The secret to successfully reloading 357 SIG

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    Otis2
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    The secret to successfully reloading 357 SIG

    Post by Otis2 on Fri Apr 17, 2015 11:29 am

    I have discovered the 357 SIG round in the past couple of years, it is my favorite handgun defense round at this time, along with 9mm.  At the time of purchase, the only 357 SIG die set I could find was by Redding, it is a fine set, I have no qualms about it at all.  I can't speak to other 357 SIG dies, but I wouldn't have hesitated picking up a set by RCBS or Hornady.  The Redding is a carbide set, my preference in my pistol caliber dies.

    When I first started reloading, the mistake I made was bullet selection.  I use X-treme 9mm plated bullets and thought these would be fine.  I had a very hard time getting a good crimp on the bullet, every time I would chamber a round, the bullet would budge back a bit.  I never did measure how much setback was occurring with each time it was chambered, but I can say the setback was visually obvious.  Certainly not a comfortable situation.  Reading through the fora (proper form for forum in plural?) about this issue, one theme that kept repeating was the Lee Factory Crimp Die.  Not too expensive, I thought I'd give it a go.  Seemed to work just fine after a couple hundred rounds loaded, so it became standard for my 357 SIG routine.

    Then, by pure happenstance, I stumbled upon 357 SIG nirvana - the Montana Gold bullet developed specifically for 357 SIG.  

    http://montanagoldbullet.com/index.php/357sig-125gr-fmj.html

    They have offerings in both JHP and FMJ, I have only used the FMJ variant as factory loads are my only choice for any carry round. The beauty of the Montana Gold offering, and what separates them from all others, is the shape of the bullet.  If you look at the link I posted above, you will see a picture of several of the bullets.  Take a look at the ogive of the bullet, it is a bit on the short side.  This leaves a longer cylindrical shape of the bullet on which to crimp.  I crimped up a few into cases with no powder or primers, dummy rounds, if you will, to cycle and check for set back.  Hmm . . .  No discernible setback on these test rounds, that including several cycles through one of my Glocks, and I wasn't riding the slide home, but rather slamming it as hard as possible.  Just for yucks, I removed the factory crimp die while using the Redding die set, again, empty cases with no powder or primer, expecting the worst.  I cycled the dummies about 5 times each, not a single instance of setback in any of the samples.  The factory crimp die has remained in the box ever since.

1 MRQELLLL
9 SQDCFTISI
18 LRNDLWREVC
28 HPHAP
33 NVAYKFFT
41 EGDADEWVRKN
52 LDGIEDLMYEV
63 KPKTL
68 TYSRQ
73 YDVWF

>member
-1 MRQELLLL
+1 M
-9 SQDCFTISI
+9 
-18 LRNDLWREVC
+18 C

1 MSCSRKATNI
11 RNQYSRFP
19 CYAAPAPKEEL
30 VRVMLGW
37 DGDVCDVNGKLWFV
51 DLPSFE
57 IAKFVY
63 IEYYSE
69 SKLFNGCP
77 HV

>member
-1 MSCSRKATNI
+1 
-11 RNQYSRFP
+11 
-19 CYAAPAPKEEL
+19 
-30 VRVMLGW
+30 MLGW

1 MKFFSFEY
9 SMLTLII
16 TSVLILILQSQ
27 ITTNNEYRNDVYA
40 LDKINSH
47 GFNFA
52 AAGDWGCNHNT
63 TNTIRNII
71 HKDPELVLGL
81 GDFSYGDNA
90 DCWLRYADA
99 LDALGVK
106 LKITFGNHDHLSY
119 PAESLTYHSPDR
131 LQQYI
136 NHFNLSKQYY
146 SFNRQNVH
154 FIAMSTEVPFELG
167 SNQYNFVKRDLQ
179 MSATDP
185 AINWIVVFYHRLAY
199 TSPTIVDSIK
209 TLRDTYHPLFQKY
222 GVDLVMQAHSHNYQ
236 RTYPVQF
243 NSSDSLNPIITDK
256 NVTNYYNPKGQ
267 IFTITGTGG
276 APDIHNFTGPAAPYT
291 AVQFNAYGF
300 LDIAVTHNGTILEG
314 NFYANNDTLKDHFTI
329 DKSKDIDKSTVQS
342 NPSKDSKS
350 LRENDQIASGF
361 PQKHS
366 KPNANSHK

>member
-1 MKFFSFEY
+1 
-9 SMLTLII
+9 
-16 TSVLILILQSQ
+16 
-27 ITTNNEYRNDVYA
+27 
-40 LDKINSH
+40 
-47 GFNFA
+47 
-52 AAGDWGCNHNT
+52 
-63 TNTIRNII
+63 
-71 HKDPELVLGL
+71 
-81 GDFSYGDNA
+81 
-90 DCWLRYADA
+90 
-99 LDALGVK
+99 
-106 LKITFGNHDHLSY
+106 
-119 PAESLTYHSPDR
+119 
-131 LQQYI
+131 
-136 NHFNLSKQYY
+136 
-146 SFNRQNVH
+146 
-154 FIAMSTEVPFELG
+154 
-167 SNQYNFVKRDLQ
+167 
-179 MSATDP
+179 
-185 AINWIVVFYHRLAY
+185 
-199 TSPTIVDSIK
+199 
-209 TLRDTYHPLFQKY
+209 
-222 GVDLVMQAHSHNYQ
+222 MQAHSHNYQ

The secret, IMHO, to successful loading of the 357 SIG round lies in that single discovery, using the Montana Gold bullet specific to the 357 SIG round.  I have now loaded successfully a few thousand rounds of 357 SIG and am not looking back.  In fact, with now loading 380 ACP, 357 SIG and 45 ACP primarily, I have a hard time justifying reloading 9mm anymore.  Yes, I can save money with that round as well, but no where near as much as the other three primary calibers I reload.  I'm now on a 38 Special bender as I have the Threat Centered Revolver class with kombucha boy coming up and want to have a couple thousand rounds on hand for that weekend.  

    The recipe I have come up with for the 357 SIG is as follows (please, this is only an open sharing of information, please do your own research and build up your own load for your personal safety):

    125 gr Montana Gold 357 SIG FMJ bullet
    6.6 gr Unique powder
    1.135" COL
    My reloading is not refined enough to be caliber specific, I have used SPP's by a few different manufacturers in my 357 SIG loadings.

    My 5 round average velocity for this recipe shot from my Glock 32 (4.01" barrel chambered in 357 SIG) is 1,175 fps.  Not the hottest round going, but not too shabby, certainly adequate for training and practice.

    I heartily recommend reloading the round.  I keep hearing how difficult it must be or, in fact, is.  I, too, had those same thoughts, that is until I found the MG bullets.  Now I view the round as no more difficult than a 9mm round in my RCBS Ammomaster progressive press.  I look forward to reports from new 357 SIG reloaders on how easy the round truly is to reload!
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    Devereaux
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    Re: The secret to successfully reloading 357 SIG

    Post by Devereaux on Thu Apr 23, 2015 6:11 pm

    Well, got my shipment of Montana bullets. Haven't had the chance to even open them, as I was home only for a brief moment, but soon ...

    Now to get some dies and set up a head for my Dillon. Got a lot of work there, as I have to also set up a head for .300 BLK.
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    Devereaux
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    Re: The secret to successfully reloading 357 SIG

    Post by Devereaux on Wed Jun 10, 2015 1:31 pm

    Dillon has shipped a quick replacement set (head, stand, powder measure) and an appropriate powder funnel. Unfortunately I will be off to work for at least a week, so won't be able to set it up and load some rounds.

    ?What other powder choices are there for the round. I load .40 with TiteGroup I believe and wonder if that would work in this also. Same case - kind of.

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